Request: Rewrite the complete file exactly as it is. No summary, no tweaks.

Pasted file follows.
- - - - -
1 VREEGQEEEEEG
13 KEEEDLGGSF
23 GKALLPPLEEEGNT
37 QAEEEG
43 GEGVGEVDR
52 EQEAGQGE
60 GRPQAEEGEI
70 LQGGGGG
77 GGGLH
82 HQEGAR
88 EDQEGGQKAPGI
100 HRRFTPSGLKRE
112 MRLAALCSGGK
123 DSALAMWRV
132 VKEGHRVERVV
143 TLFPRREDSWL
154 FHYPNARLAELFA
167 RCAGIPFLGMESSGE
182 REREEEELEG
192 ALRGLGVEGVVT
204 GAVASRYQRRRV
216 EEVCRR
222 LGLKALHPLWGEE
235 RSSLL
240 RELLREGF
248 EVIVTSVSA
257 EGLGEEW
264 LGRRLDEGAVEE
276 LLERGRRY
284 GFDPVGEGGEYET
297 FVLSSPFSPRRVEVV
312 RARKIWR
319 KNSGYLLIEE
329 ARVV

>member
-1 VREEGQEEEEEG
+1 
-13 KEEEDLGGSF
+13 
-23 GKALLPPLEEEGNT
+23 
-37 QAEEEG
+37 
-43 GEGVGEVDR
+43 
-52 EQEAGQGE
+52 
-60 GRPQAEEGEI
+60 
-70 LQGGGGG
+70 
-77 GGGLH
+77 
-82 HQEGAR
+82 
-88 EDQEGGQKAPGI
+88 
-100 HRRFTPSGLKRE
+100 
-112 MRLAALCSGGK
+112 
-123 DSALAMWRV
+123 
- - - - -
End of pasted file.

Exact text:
1 VREEGQEEEEEG
13 KEEEDLGGSF
23 GKALLPPLEEEGNT
37 QAEEEG
43 GEGVGEVDR
52 EQEAGQGE
60 GRPQAEEGEI
70 LQGGGGG
77 GGGLH
82 HQEGAR
88 EDQEGGQKAPGI
100 HRRFTPSGLKRE
112 MRLAALCSGGK
123 DSALAMWRV
132 VKEGHRVERVV
143 TLFPRREDSWL
154 FHYPNARLAELFA
167 RCAGIPFLGMESSGE
182 REREEEELEG
192 ALRGLGVEGVVT
204 GAVASRYQRRRV
216 EEVCRR
222 LGLKALHPLWGEE
235 RSSLL
240 RELLREGF
248 EVIVTSVSA
257 EGLGEEW
264 LGRRLDEGAVEE
276 LLERGRRY
284 GFDPVGEGGEYET
297 FVLSSPFSPRRVEVV
312 RARKIWR
319 KNSGYLLIEE
329 ARVV

>member
-1 VREEGQEEEEEG
+1 
-13 KEEEDLGGSF
+13 
-23 GKALLPPLEEEGNT
+23 
-37 QAEEEG
+37 
-43 GEGVGEVDR
+43 
-52 EQEAGQGE
+52 
-60 GRPQAEEGEI
+60 
-70 LQGGGGG
+70 
-77 GGGLH
+77 
-82 HQEGAR
+82 
-88 EDQEGGQKAPGI
+88 
-100 HRRFTPSGLKRE
+100 
-112 MRLAALCSGGK
+112 
-123 DSALAMWRV
+123 